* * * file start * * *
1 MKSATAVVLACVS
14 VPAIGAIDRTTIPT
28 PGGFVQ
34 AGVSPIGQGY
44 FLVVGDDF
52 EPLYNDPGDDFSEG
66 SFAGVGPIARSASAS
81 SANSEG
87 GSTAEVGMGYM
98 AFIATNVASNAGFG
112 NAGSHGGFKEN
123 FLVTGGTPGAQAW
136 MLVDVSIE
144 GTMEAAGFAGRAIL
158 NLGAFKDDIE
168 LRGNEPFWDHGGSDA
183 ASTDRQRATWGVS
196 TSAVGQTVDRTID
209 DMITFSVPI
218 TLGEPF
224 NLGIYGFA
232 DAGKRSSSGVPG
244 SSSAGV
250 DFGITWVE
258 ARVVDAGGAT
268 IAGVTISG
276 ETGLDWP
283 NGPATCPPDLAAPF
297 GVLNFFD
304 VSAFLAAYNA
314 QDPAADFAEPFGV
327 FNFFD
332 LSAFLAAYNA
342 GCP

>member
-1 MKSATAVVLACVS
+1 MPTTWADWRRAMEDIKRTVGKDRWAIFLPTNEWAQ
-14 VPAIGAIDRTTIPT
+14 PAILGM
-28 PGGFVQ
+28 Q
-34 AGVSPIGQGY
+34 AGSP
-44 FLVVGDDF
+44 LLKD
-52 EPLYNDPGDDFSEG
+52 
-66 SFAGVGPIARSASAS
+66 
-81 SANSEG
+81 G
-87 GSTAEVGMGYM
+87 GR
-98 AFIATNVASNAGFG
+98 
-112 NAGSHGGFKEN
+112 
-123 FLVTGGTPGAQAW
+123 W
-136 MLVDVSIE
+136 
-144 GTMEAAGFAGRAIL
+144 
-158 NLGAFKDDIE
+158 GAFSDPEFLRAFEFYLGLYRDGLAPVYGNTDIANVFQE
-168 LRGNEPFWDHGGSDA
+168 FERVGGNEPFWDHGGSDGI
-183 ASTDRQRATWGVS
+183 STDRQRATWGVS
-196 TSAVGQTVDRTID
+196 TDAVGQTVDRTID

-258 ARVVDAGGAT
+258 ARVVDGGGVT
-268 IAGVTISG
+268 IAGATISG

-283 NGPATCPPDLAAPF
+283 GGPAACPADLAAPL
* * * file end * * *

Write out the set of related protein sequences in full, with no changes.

1 MKSATAVVLACVS
14 VPAIGAIDRTTIPT
28 PGGFVQ
34 AGVSPIGQGY
44 FLVVGDDF
52 EPLYNDPGDDFSEG
66 SFAGVGPIARSASAS
81 SANSEG
87 GSTAEVGMGYM
98 AFIATNVASNAGFG
112 NAGSHGGFKEN
123 FLVTGGTPGAQAW
136 MLVDVSIE
144 GTMEAAGFAGRAIL
158 NLGAFKDDIE
168 LRGNEPFWDHGGSDA
183 ASTDRQRATWGVS
196 TSAVGQTVDRTID
209 DMITFSVPI
218 TLGEPF
224 NLGIYGFA
232 DAGKRSSSGVPG
244 SSSAGV
250 DFGITWVE
258 ARVVDAGGAT
268 IAGVTISG
276 ETGLDWP
283 NGPATCPPDLAAPF
297 GVLNFFD
304 VSAFLAAYNA
314 QDPAADFAEPFGV
327 FNFFD
332 LSAFLAAYNA
342 GCP

>member
-1 MKSATAVVLACVS
+1 MPTTWADWRRAMEDIKRTVGKDRWAIFLPTNEWAQ
-14 VPAIGAIDRTTIPT
+14 PAILGM
-28 PGGFVQ
+28 Q
-34 AGVSPIGQGY
+34 AGSP
-44 FLVVGDDF
+44 LLKD
-52 EPLYNDPGDDFSEG
+52 
-66 SFAGVGPIARSASAS
+66 
-81 SANSEG
+81 G
-87 GSTAEVGMGYM
+87 GR
-98 AFIATNVASNAGFG
+98 
-112 NAGSHGGFKEN
+112 
-123 FLVTGGTPGAQAW
+123 W
-136 MLVDVSIE
+136 
-144 GTMEAAGFAGRAIL
+144 
-158 NLGAFKDDIE
+158 GAFSDPEFLRAFEFYLGLYRDGLAPVYGNTDIANVFQE
-168 LRGNEPFWDHGGSDA
+168 FERVGGNEPFWDHGGSDGI
-183 ASTDRQRATWGVS
+183 STDRQRATWGVS
-196 TSAVGQTVDRTID
+196 TDAVGQTVDRTID

-258 ARVVDAGGAT
+258 ARVVDGGGVT
-268 IAGVTISG
+268 IAGATISG

-283 NGPATCPPDLAAPF
+283 GGPAACPADLAAPL